Monday, July 30, 2012
Soybean Oil Extends Tire Life
If there is any certainty in the technology world of today were just about every present solution appears to have a replacement jumping up and down in the wings, it is that tires generally will not be going obsolete. Thus finding that we can expect to see biological oils replacing at least part of the usage of petroleum products is welcome news.
This is really a return to nature, but with a much superior approach. We get better tires instead of a mere replacement.
There is no doubt that oil will be exiting the general energy business over the medium to long term. Right now we are living through its last hurray. As I have posted in the past once displacment technologies begin to bite, global oil demand will enter a decline that will drop production down to a global volume of perhaps a third of present production. Natural gas will linger longer because of long haul tucking and the heating industry. Thus in time, the petrochemical business will be the dominant market for oil of which ample reserves will then be available.
Yet superior biological applications do need to be worked out even if only to make oil easily displaced. So even if I do not think that we will have the need for centuries even, it is still prudent to know and even use superior biological protocols.
Soybean oil could make for longer-lasting, greener tires
By Ben Coxworth
Goodyear has determined that soybean oil used in tire production could reduce the amount of petroleum-based oil needed, and increase tread longevity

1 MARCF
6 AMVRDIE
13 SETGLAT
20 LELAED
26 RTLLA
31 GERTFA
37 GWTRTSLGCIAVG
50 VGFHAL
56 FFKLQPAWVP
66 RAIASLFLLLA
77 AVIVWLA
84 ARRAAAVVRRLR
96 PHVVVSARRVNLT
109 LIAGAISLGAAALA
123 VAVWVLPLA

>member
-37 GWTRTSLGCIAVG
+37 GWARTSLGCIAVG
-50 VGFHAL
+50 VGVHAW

It’s good for the environment when manufacturers can find ways of using less fossil fuels, while consumers – along with the environment – benefit when products last longer. Now, thanks to the humble soybean, both parties may be able to get what they need. Researchers from the Goodyear Tire and Rubber Company have discovered that soybean oil can help reduce the amount of petroleum used in tires, while also extending those tires’ tread life.
Specifically, it was determined that by using soybean oil in the tire rubber compound, the company could reduce its use of petroleum-based oil by up to seven million gallons (26.5 million liters) a year, while the tread life of the tires would increase by approximately ten percent.
Additionally, tests showed that the soybean rubber compound blended more easily with the silica used in tire production. This means that tire plants using it could operate more efficiently, using less power and creating less greenhouse gases – they would also cost the company less to run.
Prototype tires made with the soybean oil will be tested in Texas over the next few months. If all goes well, the tires could be available for purchase by 2015.
Goodyear is also developing a sugar-based compound known as BioIsoprene, which could replace some of the petroleum-based isoprene currently used in tires.